What does the Mediterranean diet, that much-praised standard, really look like?
Red wine and pasta? Israeli hummus and pita? Moroccan chickpea stew?
To Artemis Morris, ND (‘00), LAc, it looks like her Great Aunt Argyro sipping her morning glass of olive oil, easing into her 11th decade on the Greek island of Crete. Or perhaps Aunt Argyro is visiting with neighbors after their customary afternoon nap, sitting outdoors as the sea breeze sweeps away the last of the day’s heat. They await a dinner of bean soup, dark bread, cheese and wild greens, all generously flavored with olive oil from local orchards.
For Dr. Morris, joining her extended family on vacations as a child, these images offers a vision of wellness that comes not through pills and workout plans but through a life embedded in place and community. Argyro died two years ago at the age of 107, but her life still guides Dr. Morris in her work as a healer, teacher, researcher and author.
"My definition of medicine was inspired by growing up in a Mediterranean household," Dr. Morris says. "If we can bring the Mediterranean lifestyle into our homes, our health care issues are going to fall away."
Dr. Morris, a graduate of Bastyr University’s naturopathic medicine and acupuncture of Oriental medicine programs, approaches the Cretan diet as both heritage and professional interest. After her studies at Bastyr, she conducted ethnographic research in Crete, culminating in an article on Mediterranean diet and lifestyle for Naturopathic Doctor News & Review.
Her inspiration was the Seven Countries Study begun in 1958, a landmark study of 12,000 healthy middle-aged men that found that Greek and Italian diets were highly protective against heart disease. Dr. Morris interviewed her great aunt and other residents of Crete who were alive in the 1950s, discovering patterns that supported the Seven Countries findings. Her paper probes the Greek word eugeria, or happy aging, a concept that relies on “social support, physical activity, afternoon naps and stress management with a positive attitude.”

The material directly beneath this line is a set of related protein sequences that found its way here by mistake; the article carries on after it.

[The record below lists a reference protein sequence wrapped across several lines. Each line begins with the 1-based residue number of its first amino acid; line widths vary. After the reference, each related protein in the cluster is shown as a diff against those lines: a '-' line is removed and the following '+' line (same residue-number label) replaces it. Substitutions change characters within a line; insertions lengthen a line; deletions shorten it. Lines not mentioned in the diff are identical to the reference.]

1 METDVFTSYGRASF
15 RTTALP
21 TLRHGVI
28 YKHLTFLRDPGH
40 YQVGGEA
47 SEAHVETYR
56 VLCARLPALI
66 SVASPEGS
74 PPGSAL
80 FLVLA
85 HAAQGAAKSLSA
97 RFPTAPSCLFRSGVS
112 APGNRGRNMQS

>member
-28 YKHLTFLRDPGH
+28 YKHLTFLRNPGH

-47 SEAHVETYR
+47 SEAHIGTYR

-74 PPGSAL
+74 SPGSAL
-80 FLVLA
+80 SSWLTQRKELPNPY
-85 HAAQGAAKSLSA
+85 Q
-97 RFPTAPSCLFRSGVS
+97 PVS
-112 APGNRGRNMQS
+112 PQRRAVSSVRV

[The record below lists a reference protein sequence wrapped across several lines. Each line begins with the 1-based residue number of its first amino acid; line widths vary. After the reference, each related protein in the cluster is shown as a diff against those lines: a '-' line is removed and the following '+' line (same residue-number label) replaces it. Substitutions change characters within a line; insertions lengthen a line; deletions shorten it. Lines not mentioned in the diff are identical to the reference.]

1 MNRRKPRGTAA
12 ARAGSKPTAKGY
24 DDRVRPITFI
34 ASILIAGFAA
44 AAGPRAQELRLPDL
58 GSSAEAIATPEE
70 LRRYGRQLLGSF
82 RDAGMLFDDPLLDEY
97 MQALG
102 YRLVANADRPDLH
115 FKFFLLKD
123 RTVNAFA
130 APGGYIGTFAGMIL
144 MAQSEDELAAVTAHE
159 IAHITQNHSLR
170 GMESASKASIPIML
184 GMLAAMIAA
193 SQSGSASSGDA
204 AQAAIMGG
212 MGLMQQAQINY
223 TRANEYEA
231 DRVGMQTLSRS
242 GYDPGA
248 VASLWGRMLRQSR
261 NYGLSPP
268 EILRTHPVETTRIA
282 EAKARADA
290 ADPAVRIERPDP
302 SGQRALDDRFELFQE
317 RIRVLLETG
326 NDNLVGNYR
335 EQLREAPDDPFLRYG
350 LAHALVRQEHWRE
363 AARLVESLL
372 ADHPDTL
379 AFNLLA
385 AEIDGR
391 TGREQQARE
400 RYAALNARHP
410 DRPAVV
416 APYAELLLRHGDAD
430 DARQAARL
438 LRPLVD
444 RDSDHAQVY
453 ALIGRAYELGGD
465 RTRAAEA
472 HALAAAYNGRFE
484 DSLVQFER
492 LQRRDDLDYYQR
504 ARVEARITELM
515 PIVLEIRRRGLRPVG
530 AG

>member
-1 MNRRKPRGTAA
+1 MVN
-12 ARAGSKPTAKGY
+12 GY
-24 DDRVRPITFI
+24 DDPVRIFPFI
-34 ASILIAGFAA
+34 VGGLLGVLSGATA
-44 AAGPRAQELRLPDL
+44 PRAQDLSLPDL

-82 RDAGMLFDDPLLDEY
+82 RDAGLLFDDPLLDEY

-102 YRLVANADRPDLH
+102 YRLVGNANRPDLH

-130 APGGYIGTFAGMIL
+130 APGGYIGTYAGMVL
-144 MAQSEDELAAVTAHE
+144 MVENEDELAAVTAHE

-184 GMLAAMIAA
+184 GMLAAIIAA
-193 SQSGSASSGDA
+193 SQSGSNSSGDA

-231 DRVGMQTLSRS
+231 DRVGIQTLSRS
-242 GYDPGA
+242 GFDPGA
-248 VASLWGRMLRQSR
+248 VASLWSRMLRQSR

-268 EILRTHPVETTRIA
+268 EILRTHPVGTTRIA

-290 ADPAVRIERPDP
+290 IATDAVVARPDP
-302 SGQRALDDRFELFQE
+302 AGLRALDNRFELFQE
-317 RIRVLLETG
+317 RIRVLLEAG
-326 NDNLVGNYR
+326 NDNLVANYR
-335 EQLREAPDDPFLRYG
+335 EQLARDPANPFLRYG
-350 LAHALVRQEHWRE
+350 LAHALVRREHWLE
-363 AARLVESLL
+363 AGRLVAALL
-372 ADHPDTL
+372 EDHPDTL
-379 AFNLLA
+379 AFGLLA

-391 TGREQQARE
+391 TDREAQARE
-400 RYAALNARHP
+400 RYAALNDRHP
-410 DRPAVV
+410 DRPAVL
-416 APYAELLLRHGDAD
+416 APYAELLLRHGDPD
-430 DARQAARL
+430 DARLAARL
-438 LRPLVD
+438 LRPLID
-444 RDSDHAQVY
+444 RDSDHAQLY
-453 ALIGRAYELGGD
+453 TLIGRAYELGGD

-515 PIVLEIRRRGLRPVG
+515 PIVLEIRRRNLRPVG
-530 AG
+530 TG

Dr. Morris writes, “Notably, most people who are surviving and thriving into their 80s and beyond in the Mediterranean area did not have access to conventional medical care until recently and relied on traditional and folk medicine, such as herbal medicine, for health and wellness during most of their life.”
Her Aunt Argyro lived her entire life without modern medical care. Like many elements of the traditional Cretan lifestyle, this came not by choice but by necessity. For those growing up during the scarcity of World War II, a plant-based diet that included foraged foods was essential for survival. Wild greens like dandelion, amaranth, purslane and chicory, known collectively as xorta (“horta”) remain central to the island diet. The Greek Orthodox religion brings another influence – it has some 180 fasting days, which means many people eat no meat or dairy for half the year.
Those factors shape a diet rich in beans, nuts, seeds, vegetables and fruits, with limited amounts of fish and free-range meat. And lots of olive oil.
"'Swimming in olive oil’ is a term you can use for most dishes," says Dr. Morris.
Her great aunt said her daily small glass of olive oil was her secret to longevity. Without cars, residents of Crete walked a lot too, perhaps eight miles from village to village, snacking from orange, fig and chestnut trees along the way.
Perhaps, says Dr. Morris, the American fascination with the Mediterranean diet should expand to the entire Mediterranean lifestyle – a slower, more social orientation that has deep health benefits, she says.
As a child vacationing with her parents from Connecticut, she marveled at the popularity of daily naps and the social nature of life in Crete.
"Here in the U.S., at the end of the day we lay down in front of the TV, the computer or the iPad, and zone out," she says. "In Crete, the end of the day is the time for social interaction. It's built into the culture and done on a daily basis.
"My Aunt Loula, who owns a restaurant, is very busy during the summer tourist season. But still she takes time every day to sit at a café and meet some of her friends and have a cup of coffee. And coffee is a social occasion that could take hours."
Dr. Morris translates that vision for patients at her practice, Revive Wellness Center in Connecticut, and in the nutrition courses she teaches at the University of Bridgeport. She also co-authored The Anti-Inflammation Diet For Dummies, incorporating her research.
"I think the Mediterranean diet is the best researched healthful diet," she says. "It's also the easiest to follow, because it's omnivorous. I have patients who are not going to stick with a difficult diet. But they can do this."
Her ethnography also informs a clinical study she led on the Mediterranean diet and diabetes. She gave a talk on the project in September at the Cancer Treatment Centers of America. She is working on publishing the study results and writing her book based on her ongoing ethnographic research. She tries to keep a balance among the demands of practice, teaching and caring for her twin two-year-olds. They are another reason to live out the vision she received from her great aunt and her community.
"I have to be true to my culture," she says. "Taking care of myself and taking care of my kids is a part of that."
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